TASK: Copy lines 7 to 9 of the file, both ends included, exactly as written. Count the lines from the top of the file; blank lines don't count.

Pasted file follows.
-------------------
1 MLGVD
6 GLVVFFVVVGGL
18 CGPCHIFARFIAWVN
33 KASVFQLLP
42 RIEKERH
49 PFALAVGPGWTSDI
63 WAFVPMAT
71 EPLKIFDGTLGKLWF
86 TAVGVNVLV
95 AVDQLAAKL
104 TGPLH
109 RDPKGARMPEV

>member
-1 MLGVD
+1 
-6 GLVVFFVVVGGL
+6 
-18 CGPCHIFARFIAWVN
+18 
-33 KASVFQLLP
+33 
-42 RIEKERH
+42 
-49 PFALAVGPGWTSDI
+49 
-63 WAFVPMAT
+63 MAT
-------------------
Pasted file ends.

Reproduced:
63 WAFVPMAT
71 EPLKIFDGTLGKLWF
86 TAVGVNVLV